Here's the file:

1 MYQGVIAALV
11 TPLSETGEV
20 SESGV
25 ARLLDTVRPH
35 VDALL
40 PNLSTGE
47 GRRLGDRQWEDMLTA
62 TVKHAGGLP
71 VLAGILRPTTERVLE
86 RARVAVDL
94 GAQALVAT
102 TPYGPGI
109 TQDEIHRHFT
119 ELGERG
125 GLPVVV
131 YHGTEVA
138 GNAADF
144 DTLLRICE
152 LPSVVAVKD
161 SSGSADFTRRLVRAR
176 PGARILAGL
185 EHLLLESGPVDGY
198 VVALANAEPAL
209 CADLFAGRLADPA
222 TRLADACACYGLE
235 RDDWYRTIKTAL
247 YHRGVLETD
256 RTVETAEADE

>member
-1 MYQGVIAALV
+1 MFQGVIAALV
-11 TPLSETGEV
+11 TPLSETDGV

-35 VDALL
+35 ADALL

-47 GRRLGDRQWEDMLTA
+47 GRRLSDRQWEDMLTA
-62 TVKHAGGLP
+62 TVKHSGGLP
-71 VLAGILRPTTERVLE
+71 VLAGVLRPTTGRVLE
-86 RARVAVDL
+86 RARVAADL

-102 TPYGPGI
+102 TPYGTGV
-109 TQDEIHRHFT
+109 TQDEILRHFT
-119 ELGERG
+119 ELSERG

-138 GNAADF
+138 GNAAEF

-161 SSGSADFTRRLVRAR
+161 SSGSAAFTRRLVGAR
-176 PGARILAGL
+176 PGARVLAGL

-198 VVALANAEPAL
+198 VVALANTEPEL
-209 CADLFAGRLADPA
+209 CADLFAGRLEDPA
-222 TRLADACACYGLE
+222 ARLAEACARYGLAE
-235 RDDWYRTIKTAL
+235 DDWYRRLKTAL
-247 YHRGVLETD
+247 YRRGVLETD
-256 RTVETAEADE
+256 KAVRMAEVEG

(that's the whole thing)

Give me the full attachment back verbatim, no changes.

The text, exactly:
1 MYQGVIAALV
11 TPLSETGEV
20 SESGV
25 ARLLDTVRPH
35 VDALL
40 PNLSTGE
47 GRRLGDRQWEDMLTA
62 TVKHAGGLP
71 VLAGILRPTTERVLE
86 RARVAVDL
94 GAQALVAT
102 TPYGPGI
109 TQDEIHRHFT
119 ELGERG
125 GLPVVV
131 YHGTEVA
138 GNAADF
144 DTLLRICE
152 LPSVVAVKD
161 SSGSADFTRRLVRAR
176 PGARILAGL
185 EHLLLESGPVDGY
198 VVALANAEPAL
209 CADLFAGRLADPA
222 TRLADACACYGLE
235 RDDWYRTIKTAL
247 YHRGVLETD
256 RTVETAEADE

>member
-1 MYQGVIAALV
+1 MFQGVIAALV
-11 TPLSETGEV
+11 TPLSETDGV

-35 VDALL
+35 ADALL

-47 GRRLGDRQWEDMLTA
+47 GRRLSDRQWEDMLTA
-62 TVKHAGGLP
+62 TVKHSGGLP
-71 VLAGILRPTTERVLE
+71 VLAGVLRPTTGRVLE
-86 RARVAVDL
+86 RARVAADL

-102 TPYGPGI
+102 TPYGTGV
-109 TQDEIHRHFT
+109 TQDEILRHFT
-119 ELGERG
+119 ELSERG

-138 GNAADF
+138 GNAAEF

-161 SSGSADFTRRLVRAR
+161 SSGSAAFTRRLVGAR
-176 PGARILAGL
+176 PGARVLAGL

-198 VVALANAEPAL
+198 VVALANTEPEL
-209 CADLFAGRLADPA
+209 CADLFAGRLEDPA
-222 TRLADACACYGLE
+222 ARLAEACARYGLAE
-235 RDDWYRTIKTAL
+235 DDWYRRLKTAL
-247 YHRGVLETD
+247 YRRGVLETD
-256 RTVETAEADE
+256 KAVRMAEVEG